Jimmy and Ginger Emmons press on from the Rhea Fire knowing it cannot overpower the agriculture community’s spirit or the soil’s ability to give life.
A discovery about pecan scab reproduction could give producers a new way to fight the fungus and potentially save them thousands of dollars in the process.
Soil microorganisms are among the most successful creatures on the planet.
Land managers work together to safely conduct prescribed burns across Oklahoma.
Fire is essential to the health of the Southern Great Plains. Prescribed fire is a management tool that benefits the land in a safe, planned way.
Prescribed fire, grazing and rest are integral processes for maintaining the integrity, stability and beauty of the biotic community in the Southern Great Plains and throughout the U.S.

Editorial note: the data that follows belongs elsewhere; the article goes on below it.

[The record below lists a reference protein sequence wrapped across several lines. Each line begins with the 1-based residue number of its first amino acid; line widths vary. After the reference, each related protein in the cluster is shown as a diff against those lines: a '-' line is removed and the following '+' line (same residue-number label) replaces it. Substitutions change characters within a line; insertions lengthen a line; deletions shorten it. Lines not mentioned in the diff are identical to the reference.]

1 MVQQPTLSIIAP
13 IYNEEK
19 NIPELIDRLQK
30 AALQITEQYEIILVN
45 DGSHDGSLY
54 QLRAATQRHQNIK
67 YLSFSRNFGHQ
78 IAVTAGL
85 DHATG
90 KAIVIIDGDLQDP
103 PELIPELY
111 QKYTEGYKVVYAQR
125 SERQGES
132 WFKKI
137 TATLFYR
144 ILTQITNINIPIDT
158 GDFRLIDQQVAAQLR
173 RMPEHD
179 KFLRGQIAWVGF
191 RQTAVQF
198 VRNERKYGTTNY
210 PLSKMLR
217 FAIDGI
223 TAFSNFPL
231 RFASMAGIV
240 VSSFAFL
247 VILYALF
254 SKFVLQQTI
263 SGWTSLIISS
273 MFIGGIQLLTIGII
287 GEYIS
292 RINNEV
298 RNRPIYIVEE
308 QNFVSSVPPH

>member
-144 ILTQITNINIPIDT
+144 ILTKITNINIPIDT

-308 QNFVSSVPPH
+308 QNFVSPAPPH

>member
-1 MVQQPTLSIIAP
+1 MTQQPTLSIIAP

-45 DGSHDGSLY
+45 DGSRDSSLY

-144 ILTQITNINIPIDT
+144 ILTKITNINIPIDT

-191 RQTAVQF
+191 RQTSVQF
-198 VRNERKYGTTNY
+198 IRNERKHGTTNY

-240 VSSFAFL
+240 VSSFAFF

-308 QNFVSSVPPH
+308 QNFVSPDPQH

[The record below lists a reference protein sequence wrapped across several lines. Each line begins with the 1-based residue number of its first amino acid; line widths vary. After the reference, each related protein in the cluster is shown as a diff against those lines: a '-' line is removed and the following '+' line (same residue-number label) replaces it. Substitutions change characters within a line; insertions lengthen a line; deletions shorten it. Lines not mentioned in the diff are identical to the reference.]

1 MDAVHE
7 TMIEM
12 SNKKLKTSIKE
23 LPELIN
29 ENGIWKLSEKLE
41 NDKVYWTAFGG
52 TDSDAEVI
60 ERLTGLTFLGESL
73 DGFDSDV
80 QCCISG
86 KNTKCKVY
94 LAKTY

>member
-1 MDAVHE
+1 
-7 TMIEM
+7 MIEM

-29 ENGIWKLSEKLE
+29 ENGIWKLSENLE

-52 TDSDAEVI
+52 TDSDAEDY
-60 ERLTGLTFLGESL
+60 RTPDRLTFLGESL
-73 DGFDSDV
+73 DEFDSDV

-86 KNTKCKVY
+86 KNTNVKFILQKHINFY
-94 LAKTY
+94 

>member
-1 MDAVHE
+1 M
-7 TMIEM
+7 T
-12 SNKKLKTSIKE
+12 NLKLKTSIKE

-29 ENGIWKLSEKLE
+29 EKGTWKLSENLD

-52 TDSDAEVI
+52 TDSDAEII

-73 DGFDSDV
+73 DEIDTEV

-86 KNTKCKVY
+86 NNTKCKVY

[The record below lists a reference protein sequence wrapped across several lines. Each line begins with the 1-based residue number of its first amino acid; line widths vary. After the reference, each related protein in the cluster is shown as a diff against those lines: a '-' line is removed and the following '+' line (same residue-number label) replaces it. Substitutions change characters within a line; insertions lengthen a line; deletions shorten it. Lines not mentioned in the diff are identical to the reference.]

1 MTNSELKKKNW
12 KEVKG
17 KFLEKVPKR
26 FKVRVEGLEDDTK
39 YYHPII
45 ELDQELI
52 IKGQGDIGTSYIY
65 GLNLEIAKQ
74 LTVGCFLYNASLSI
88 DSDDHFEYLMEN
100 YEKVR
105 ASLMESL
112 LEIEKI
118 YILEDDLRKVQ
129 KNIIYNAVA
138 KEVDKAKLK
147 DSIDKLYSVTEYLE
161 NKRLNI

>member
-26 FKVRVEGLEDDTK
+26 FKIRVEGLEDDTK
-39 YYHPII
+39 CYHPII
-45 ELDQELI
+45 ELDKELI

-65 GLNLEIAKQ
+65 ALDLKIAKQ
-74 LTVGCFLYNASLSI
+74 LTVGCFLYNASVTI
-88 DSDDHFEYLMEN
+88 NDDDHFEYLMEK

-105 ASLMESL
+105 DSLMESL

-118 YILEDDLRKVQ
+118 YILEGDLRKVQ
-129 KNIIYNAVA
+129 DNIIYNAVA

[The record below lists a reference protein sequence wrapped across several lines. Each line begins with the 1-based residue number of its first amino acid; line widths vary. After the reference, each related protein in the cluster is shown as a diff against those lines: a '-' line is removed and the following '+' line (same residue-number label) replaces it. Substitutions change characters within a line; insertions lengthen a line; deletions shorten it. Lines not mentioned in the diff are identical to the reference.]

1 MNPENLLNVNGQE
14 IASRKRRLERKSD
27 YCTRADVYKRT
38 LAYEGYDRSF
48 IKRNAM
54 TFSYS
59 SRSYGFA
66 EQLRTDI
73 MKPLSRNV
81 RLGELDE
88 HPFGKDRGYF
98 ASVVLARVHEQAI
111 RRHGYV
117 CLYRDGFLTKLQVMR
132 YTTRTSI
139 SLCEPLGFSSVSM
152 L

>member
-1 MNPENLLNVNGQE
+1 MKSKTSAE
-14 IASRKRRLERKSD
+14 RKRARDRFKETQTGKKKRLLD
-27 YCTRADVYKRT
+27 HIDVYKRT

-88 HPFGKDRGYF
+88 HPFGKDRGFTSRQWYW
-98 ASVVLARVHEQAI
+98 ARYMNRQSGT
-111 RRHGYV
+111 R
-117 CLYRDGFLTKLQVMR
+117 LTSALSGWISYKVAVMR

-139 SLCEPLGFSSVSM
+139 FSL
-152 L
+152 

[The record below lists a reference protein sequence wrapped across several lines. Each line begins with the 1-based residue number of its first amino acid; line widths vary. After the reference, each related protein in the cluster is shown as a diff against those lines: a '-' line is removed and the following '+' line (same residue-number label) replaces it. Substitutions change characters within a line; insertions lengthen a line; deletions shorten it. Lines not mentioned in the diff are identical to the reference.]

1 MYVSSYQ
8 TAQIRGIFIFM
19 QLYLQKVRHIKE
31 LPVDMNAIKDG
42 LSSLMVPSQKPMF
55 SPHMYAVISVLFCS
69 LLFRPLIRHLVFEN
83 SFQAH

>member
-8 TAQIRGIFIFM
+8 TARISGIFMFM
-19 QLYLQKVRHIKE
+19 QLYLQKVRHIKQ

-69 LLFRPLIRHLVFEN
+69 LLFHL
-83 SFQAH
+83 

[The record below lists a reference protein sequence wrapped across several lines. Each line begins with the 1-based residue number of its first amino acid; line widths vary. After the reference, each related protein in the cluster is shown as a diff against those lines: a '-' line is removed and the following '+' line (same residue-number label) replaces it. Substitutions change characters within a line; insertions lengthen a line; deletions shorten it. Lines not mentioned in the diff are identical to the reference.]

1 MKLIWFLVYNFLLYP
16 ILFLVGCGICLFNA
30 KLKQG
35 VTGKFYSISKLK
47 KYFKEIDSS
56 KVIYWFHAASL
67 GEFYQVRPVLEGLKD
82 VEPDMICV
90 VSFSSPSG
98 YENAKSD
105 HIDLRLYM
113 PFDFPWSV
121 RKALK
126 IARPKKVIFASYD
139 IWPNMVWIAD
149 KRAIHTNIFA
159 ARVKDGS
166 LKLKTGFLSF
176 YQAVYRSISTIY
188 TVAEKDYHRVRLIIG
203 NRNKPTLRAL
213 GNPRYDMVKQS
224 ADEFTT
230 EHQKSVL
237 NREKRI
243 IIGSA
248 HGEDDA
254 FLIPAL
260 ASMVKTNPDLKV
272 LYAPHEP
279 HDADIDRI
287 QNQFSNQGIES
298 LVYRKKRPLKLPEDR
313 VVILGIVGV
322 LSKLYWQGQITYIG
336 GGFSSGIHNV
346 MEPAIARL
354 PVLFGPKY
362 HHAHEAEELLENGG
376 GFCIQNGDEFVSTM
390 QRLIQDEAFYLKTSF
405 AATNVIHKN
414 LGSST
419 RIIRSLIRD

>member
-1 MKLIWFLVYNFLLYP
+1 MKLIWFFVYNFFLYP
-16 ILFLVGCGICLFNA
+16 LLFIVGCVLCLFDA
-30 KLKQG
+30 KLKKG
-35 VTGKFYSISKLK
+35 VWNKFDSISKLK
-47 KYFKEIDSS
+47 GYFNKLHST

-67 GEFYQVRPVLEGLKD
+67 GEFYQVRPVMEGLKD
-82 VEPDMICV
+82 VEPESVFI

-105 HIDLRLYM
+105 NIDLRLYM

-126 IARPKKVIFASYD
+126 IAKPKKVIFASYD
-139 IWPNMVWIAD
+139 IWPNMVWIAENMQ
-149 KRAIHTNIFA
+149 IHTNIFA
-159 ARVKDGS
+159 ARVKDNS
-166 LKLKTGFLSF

From academic experts to everyday actions, lessons bring soil health practices to life.
Cole Fagen, a Lloyd Noble Scholar in Agriculture, learns the value of growing-season prescribed burns and discovers a new favorite tool: the drip torch.
The Noble Research Institute, Oklahoma Cooperative Extension Service, the Oklahoma Prescribed Burn Association (OPBA), and the Oaks and Prairies Joint Venture will co-host a Growing Season Prescribed Burn Field Day to discuss the benefits and proper use of prescribed burning for land management.
Habitat includes food, water, shelter, space and the arrangement of these components, though land managers and popular press most popularly discuss food. Food can easily be managed, and many times the focus is only on food plots and feeders. Native vegetation can take a back seat to these intensive management practices, but people should be aware how to manage existing native vegetation to provide a high quality diet.